Tag Archives: chad waterbury

Random Thoughts on Rough Strength Training

Bill Pearl PosingToday I’d like to post some things that I came across in my mind. Nothing fancy. Just thoughts on training-nutrition-restoration mix. So…

Drink a lot of water.

I know, it was stated millions of times. But anyway. Drink a lot of water. And I mean A LOT. It’s the best thing you can do to boost your fat loss and productivity. Water gives you energy. But how? Water has zero calories. Remember that human consists of water to 70-80%? That’s how. When I keep myself hydrated I always feel and uplift in energy levels. Even more. When I’m hungry but can’t eat for some reasons that don’t depend on me I drink water and hunger goes away. It’s very important. Secondly, when you don’t drink enough water your body engages survival mode and begins to store liquid. It’s negative phenomenon for your appearance goals because you will actually look fatter while you actually won’t be. So by drinking enough water you will improve your look through decrease in water retention. How much to drink? Read on. Continue reading

Franco Columbu and Heavy Deadlift

What Is ‘Heavy’?

You can often hear such phrases: “To get big you need to lift heavy!” or “Lift heavy stuff to get strong!”. Many personal coaches preach this approach nowadays. Arguments are hard to beat:

  • Heavy lifting strengthens tendons and ligaments
  • Heavy lifting ends with more muscle growth response
  • Heavy lifting even brings more metabolic cost
  • Heavy lifting is badass
  • Oldtimers lifted heavy
  • Etc

They say: “Bust your ass off in the gym!” or “Train heavy as hell!” You name it. It’s all cool but average trainee can become little confused. He starts to add weight every workout, he ‘busts his ass off’ every workout, he adds as much reps or sets as he can, he feels exhausted and beaten after every workout. And his progress stalls in matter of weeks. He tries new program but after couple of weeks he becomes even weaker. And on and on.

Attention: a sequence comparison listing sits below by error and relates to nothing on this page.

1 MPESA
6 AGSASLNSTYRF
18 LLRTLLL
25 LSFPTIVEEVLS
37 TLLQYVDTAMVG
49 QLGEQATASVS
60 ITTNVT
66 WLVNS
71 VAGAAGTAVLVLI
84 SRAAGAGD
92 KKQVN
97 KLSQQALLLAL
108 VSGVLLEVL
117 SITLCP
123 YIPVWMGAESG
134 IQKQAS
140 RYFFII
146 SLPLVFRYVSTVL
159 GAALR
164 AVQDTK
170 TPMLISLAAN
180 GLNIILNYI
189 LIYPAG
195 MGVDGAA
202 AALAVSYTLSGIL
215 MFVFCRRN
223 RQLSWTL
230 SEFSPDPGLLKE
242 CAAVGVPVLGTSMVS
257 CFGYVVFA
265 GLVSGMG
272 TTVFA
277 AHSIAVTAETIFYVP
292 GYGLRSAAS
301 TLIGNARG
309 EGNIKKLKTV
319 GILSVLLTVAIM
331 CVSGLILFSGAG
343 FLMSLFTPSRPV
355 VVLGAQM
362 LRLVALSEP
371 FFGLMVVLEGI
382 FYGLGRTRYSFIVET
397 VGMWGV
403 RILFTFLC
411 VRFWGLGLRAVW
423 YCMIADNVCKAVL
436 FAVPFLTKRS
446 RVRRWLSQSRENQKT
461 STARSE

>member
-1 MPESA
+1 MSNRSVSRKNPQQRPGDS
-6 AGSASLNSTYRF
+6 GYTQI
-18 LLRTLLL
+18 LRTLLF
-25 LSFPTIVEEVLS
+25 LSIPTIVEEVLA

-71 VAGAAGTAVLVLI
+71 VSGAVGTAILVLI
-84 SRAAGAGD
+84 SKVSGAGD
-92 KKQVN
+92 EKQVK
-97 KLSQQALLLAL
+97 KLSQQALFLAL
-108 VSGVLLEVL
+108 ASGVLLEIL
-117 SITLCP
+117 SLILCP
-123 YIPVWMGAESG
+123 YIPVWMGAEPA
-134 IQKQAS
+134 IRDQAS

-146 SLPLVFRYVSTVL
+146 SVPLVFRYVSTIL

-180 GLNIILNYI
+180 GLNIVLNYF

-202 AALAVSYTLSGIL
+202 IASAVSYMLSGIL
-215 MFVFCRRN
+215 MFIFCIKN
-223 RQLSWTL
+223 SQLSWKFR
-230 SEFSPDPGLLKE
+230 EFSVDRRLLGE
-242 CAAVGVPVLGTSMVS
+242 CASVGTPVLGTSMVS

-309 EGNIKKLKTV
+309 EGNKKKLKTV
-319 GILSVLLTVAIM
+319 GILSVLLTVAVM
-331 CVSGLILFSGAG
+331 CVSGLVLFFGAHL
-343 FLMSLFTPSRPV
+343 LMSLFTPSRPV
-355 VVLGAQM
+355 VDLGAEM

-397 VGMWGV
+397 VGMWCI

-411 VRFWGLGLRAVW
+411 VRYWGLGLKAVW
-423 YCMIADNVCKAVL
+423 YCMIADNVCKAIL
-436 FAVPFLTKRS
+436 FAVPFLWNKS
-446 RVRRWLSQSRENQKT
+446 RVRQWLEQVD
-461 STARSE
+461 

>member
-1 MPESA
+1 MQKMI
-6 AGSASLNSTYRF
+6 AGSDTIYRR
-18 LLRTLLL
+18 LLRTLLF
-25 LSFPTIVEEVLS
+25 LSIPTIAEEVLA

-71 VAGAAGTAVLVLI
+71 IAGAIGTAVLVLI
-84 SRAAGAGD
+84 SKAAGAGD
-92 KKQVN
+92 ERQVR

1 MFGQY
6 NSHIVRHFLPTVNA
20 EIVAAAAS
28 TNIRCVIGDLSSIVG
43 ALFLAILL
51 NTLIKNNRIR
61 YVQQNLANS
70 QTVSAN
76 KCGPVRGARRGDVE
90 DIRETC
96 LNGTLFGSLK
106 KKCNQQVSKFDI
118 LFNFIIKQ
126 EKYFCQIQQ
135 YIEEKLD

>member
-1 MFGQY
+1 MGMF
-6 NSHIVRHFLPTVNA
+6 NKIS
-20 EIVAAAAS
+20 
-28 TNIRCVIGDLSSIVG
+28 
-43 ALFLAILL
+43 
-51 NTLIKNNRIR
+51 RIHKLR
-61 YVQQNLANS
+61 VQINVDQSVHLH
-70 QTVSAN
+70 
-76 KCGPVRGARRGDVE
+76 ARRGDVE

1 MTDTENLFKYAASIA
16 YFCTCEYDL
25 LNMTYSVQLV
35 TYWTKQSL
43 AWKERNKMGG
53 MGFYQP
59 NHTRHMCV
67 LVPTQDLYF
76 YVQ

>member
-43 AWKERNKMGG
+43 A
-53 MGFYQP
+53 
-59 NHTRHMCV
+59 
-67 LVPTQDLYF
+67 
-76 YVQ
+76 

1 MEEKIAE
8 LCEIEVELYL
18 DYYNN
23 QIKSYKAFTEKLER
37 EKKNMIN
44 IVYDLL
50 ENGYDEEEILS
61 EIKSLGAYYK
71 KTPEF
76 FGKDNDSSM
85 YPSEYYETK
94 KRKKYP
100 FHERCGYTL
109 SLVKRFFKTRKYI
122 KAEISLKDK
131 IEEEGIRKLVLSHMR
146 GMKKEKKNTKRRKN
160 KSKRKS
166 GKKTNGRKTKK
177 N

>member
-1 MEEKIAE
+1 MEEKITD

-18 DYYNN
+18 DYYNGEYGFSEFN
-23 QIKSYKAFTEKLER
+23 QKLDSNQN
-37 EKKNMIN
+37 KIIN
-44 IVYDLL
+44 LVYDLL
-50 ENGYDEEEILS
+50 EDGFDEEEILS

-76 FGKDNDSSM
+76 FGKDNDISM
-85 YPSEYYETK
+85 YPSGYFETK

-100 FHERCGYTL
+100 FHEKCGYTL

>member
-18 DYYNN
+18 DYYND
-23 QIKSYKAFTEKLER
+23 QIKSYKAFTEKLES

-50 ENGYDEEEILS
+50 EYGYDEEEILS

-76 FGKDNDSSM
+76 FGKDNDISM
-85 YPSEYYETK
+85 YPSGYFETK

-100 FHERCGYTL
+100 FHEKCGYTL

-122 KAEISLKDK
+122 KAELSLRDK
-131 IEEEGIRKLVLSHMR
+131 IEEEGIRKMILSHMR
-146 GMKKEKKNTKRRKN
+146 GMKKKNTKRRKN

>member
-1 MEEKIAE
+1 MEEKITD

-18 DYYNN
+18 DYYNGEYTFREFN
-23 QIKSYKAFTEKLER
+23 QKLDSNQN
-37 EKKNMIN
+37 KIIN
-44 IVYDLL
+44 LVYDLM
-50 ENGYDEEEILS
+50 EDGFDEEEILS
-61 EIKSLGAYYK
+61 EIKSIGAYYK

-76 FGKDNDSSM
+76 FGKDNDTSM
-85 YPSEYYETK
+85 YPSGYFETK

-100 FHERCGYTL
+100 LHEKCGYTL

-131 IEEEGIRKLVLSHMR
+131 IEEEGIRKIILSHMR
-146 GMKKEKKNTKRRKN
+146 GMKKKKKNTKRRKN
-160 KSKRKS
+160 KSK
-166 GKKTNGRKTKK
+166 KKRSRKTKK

What’s the Problem?

Continue reading

Chad Waterbury's Huge in a Hurry

Rough Strength Review: Chad Waterbury’s Huge in a Hurry

Men’s Health Huge in a Hurry: Get Bigger, Stronger, and Leaner in Record Time with the New Science of Strength Training by Chad Waterbury

Who is this book for?

Actually for anyone interested in gaining strength, building muscle, and losing fat as fast as possible ranging from elite athletes to ordinary strength enthusiasts.

What will you learn from it?

Despite this book being quite mainstream, it’s an interesting read where you can find lots of useful information especially on training for different goals. You’ll also learn Chad’s approach to nutrition and different strategies on how to get lean for a contest or a special event and much more.

Strong points
  • This book is fully loaded with training programs, precise exercise photos and descriptions and flexible guidelines on how to make it work. It consists of 6 training plans: Get Ready, Get Big, Get Even Bigger, Get Strong, Get Even Stronger and Get Lean. Get Ready is a lead-in plan that will assure that you will be ready for the other plans. Get Big is a plan which concentrates on building as much muscle as possible. Get Even Bigger is a plan where Chad shares his High-Frequency Training technique (which is quite better than in his articles on T-Nation). Get Strong is a plan which concentrates on gaining as much strength as possible. In Get Even Stronger Chad shares advanced techniques in gaining strength. And Get Lean is a plan that emphasizes on fat-loss.
  • Chad uses full-body training in his programs exclusively and explains why. I, as a big believer in full-body training, totally support his ideas on this subject.
  • High-Frequency Training is explained at a very high level. And it’s one of the most valuable parts of the book. My personal results with HFT are totally awesome. But it’s a theme for another post.
  • Chad is always innovative in his training methods. He uses total rep count instead of conventional sets x reps, HFT, supramaximal holds, rest-pause etc. You always learn something new from him.
  • As this is a mainstream book, it’s very beginner friendly. If I were just starting, it would have been one of the best books to read first.
  • Totally enjoyable reading experience.
Weak points
  • The part about nutrition is very conventional, which is not a weak point for a person that is just starting dieting. But for me there was actually nothing new.

This book deserves a place in the library of every trainee who is serious about his training. No matter what your training experience or goals, you will find something new in this book. Besides, the price is quite low for a 354-page full-color book. Huge in a hurry is one of the best books on the subject of training.